This will mostly be a post of photos from my little visit to Undercliffe Cemetery in the blazing heat of Bradford earlier on in the week.
Bradford’s population increased nearly tenfold during the first half of the nineteenth century, which put an intolerable burden on grave space on the parish church of St. Peter’s, which is now Bradford Cathedral. 426 people died in the cholera epidemic of 1849 and despite the church’s best efforts, there were bones sticking out of the ground. This clearly wasn’t an ideal situation.
The local authorities opened Scholemoor cemetery and this private cemetery was opened at Undercliffe in 1854. And by private cemetery, that means more expensive, so what we have here now are mostly a series of individual tombs and memorials which combine to be a Victorian temple of wealth. There were extra charges to be buried near the centre, in decadent plots, and much cheaper fees to be shoved at the outside or placed in communal company graves. Who says you can’t take wealth and influence with you after death?
The expensive bit is evident still today and there are six listed memorials because of their heritage. Many were owned by mill owners and their families and they’re mostly in good condition, although one is in need of some repair and renovation. The tall 30 foot obelisk tomb belongs to Joseph Smith, one of the least subtle memorials in the cemetery. There’s also a Quaker section to the cemetery as well (which was run in a more equitable manner), with their standard laying down of gravestones.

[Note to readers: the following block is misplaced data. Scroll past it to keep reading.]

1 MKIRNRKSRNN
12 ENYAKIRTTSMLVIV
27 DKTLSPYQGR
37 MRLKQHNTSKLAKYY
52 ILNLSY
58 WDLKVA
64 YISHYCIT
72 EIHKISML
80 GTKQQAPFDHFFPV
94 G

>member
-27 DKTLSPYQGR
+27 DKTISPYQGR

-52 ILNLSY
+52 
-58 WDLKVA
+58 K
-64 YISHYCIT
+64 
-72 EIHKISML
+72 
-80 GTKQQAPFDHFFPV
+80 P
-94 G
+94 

The company running the cemetery collapsed in the 1970s and for a few years the site was owned by a property developer. However, in 1984, the council purchased the cemetery and a charity has been working hard since then to improve the location. It was evidently very well cared for when I visited, with gardeners cutting grass and tidying up memorials, all very nicely done. Some of the memorials are damaged and most are heavily stained from the years of industrial pollution, but there’s an ongoing effort to repair those stones.
As an aside, I’ve never really watched Peaky Blinders, but this cemetery has been used in the filming for that, as have some other locations I visited this week (more on them later….).